02 March 2012

Green to Gold

It is 0730 on Friday morning, I am sitting in my car after PT with a big smile on my face. Why? Well, let me tell you. (This blog post is not aimed to sound like I am bragging or self-indulged. It is simply a way for me to express my excitement about what just happened.)

PT has never been my strong suit. Going back as far as high school, I've never been the biggest, strongest or fastest. I hate running more than just about anything in this world. After about a half of a mile, my legs turn to concrete, my breathing becomes labored and my mind tells me that I nees to give up. Sadly, for many years, with few exceptions, I have given in. I've always thought that good enough is good enough.

Now, however, I have reason and incentive to work harder than I ever have. I am attempting to become an officer in the US Army. There is a program called Green to Gold that will allow someone with two years of college completed, to get paid a salary to finish school and earn a commission upon graduation. It is an extremely competitive program, and is by no means a lock.

Officers in the Army should be PT studs. They lead company, battery, batallion runs. They can't fall out, or else their soldiers will lose respect for them. After all, how can an officer ask his soldiers and NCOs to do something that he cannot do himself.

Since deciding to attempt to become an Officer, my mindset has been forced to change. Good enough is no longer good enough. I have to be better than most. I have worked harder in the last few weeks to watch what I eat and perform better at PT, than I have in the past. It gets discouraging though, because I don't see a change yet.

However, the reason I am smiling now? I just completed a batallion run. For the first time ever, I completed it without falling out. I didn't fall back to the rear of formation, I didn't even allow someone else to pass me in an attempt to catch my breath. I finished the run, in formation. I went along with the cadence caller, found myself encouraging other soldiers who were struggling, and for the first time ever, finished at the same time as everyone else.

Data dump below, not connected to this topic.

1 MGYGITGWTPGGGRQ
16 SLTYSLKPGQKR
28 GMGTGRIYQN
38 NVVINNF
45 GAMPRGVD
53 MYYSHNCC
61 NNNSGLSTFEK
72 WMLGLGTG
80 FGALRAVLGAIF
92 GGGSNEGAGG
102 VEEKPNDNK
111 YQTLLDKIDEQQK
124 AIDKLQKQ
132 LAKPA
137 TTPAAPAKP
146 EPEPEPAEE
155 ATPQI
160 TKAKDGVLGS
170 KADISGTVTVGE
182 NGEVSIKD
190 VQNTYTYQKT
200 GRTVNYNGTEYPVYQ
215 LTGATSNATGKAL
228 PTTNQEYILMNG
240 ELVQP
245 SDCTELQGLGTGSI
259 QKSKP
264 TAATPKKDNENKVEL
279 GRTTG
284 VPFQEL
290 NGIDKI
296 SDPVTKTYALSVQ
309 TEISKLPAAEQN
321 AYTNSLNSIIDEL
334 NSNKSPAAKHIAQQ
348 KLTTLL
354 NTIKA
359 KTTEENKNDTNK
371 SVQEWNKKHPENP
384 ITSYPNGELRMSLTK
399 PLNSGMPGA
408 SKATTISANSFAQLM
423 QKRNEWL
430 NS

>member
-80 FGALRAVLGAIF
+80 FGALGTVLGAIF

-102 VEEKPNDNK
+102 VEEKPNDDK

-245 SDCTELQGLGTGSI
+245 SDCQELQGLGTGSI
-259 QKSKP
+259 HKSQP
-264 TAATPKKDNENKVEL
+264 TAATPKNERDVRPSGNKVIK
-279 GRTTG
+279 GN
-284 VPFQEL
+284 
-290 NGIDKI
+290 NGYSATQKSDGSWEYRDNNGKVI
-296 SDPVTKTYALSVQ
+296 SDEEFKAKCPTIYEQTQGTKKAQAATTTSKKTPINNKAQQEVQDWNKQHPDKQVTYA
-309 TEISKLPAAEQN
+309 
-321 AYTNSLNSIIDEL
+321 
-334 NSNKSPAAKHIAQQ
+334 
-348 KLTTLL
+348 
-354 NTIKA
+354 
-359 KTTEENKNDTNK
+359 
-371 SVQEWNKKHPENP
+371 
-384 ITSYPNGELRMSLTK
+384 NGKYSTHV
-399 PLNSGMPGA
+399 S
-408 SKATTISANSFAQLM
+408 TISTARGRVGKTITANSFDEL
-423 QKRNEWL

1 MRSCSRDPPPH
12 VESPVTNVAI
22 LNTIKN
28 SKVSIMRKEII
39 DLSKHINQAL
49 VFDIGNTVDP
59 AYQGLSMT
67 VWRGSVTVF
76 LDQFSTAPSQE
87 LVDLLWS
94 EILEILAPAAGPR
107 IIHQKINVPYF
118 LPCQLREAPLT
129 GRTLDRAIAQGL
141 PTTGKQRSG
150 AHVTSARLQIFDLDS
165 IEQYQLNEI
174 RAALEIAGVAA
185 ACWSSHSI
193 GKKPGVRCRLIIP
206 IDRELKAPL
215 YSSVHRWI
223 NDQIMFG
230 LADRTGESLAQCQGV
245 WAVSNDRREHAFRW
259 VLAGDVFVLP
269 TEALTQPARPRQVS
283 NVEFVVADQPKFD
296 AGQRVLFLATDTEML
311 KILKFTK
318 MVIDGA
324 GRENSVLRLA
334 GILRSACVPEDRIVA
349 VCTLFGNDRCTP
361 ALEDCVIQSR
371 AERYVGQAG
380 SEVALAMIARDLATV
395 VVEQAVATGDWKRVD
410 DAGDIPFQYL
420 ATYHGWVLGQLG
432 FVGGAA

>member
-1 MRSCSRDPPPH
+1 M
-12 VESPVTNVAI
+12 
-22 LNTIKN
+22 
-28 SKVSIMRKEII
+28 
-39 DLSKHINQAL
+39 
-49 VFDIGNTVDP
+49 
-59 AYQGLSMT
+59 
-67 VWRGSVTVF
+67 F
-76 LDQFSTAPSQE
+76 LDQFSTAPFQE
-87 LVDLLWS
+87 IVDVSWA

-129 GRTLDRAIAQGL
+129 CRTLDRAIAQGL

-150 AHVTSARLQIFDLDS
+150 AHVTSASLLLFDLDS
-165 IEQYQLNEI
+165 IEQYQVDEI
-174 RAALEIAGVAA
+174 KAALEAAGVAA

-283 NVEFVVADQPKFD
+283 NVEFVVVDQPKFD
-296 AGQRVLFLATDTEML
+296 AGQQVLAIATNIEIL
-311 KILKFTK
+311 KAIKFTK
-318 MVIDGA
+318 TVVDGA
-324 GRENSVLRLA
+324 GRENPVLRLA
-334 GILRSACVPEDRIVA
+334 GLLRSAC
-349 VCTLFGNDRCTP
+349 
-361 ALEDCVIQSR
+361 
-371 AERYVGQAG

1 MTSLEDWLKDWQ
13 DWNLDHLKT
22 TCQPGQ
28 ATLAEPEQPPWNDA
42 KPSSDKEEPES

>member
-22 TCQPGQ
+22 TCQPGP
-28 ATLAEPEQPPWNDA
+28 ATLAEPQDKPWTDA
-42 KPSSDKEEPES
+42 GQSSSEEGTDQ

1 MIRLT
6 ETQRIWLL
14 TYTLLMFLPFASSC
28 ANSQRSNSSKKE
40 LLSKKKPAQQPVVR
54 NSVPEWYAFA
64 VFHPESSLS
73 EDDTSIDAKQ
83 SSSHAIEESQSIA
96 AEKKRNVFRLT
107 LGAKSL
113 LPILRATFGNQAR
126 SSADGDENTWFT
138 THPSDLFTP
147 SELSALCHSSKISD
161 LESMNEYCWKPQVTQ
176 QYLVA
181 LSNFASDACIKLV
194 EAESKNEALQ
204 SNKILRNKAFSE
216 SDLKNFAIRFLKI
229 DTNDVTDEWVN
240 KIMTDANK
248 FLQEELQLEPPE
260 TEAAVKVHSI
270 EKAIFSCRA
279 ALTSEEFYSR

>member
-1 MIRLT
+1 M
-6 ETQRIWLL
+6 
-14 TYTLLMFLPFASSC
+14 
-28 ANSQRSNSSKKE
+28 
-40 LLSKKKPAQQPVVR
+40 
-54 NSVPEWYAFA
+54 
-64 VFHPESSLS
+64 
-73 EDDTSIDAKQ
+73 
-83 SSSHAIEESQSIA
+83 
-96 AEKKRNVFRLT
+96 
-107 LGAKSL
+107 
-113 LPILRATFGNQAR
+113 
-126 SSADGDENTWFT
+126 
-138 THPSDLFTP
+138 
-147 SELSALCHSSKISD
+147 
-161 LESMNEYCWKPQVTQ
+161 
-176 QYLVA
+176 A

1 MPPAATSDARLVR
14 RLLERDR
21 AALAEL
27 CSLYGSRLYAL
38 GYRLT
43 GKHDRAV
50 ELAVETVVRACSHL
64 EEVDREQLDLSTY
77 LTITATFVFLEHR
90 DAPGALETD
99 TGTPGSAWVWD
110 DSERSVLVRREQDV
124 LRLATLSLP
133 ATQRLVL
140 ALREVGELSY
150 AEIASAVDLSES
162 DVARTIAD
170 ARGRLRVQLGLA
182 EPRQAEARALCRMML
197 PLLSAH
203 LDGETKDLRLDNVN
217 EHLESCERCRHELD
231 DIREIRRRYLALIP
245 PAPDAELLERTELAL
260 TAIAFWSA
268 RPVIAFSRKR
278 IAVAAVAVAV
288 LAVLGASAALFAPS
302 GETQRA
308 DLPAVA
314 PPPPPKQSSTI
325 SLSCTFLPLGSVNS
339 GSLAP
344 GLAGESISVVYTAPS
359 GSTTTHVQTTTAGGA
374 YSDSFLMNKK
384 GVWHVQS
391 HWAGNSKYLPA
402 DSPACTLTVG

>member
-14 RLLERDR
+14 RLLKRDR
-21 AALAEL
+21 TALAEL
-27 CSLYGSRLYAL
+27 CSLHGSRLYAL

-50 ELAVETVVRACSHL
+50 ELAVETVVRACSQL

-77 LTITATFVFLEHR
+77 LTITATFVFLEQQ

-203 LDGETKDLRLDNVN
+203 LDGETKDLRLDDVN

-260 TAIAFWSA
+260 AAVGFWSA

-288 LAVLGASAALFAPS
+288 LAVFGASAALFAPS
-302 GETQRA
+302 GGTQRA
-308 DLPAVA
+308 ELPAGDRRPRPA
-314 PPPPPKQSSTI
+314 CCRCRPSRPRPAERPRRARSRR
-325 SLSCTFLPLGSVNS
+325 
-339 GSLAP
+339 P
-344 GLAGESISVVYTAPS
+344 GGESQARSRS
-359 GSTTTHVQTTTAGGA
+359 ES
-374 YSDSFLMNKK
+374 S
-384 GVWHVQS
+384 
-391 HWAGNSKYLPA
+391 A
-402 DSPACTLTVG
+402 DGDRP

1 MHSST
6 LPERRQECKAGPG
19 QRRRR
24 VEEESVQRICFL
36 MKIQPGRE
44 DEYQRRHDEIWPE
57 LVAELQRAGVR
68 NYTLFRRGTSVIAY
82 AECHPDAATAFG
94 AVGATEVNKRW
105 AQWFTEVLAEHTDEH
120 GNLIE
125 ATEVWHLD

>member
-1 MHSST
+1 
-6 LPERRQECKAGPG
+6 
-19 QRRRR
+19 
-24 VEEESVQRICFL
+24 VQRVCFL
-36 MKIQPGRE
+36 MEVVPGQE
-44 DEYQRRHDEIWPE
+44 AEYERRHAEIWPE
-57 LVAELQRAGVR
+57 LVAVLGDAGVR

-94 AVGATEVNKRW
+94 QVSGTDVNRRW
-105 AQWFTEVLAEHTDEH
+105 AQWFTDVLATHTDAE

Yes, my legs still turned to concrete. Yes, my breathing got labored. Yes, I wanted to quit. Today, though, I had a driving force behind me. I have to succeed at PT if I want to be accepted to Green to Gold. Back in Basic or AIT I remember an NCO telling a struggling soldier, "your body is stronger than your mind." I have tried to use that as motivation in the past, but only fleetingly. Today, I had to believe it. When we got to our turn around point I realized that I was good. I was smiling at a funny cadence and I realized that I was still up front with my company. We started heading back, and we passed all the soldiers who had fallen out, and I said out loud, "that's not me today!" I thought I said it to myself, but someone in front of me heard and turned and said, "Damn Dugan! You still with us?" From that point through the rest of the run I was smiling. I knew that I was going to make it.

Why put this all down in a blog post? Because, I truly believe that God paves a path for his direction in a persons life. I don't believe he puts speed bumps and potholes in that road. I believe that we allow others, and ourselves, to put those obstacles in the way.

Maybe, God just wants me to be more physically fit in order to live a longer, healthier life. Maybe, He has His mind set on me becoming an officer. I don't know what is at the end of that road. However, I do know that going down this path is encouraging and exciting. I do know that God has allowed me, not to be prideful and boisterous, but proud of myself for this moment. It is only through His grace that I wake up in the morning and complete tasks everyday. But, with His grace, I can accomplish tasks that I have not been able to in the past.

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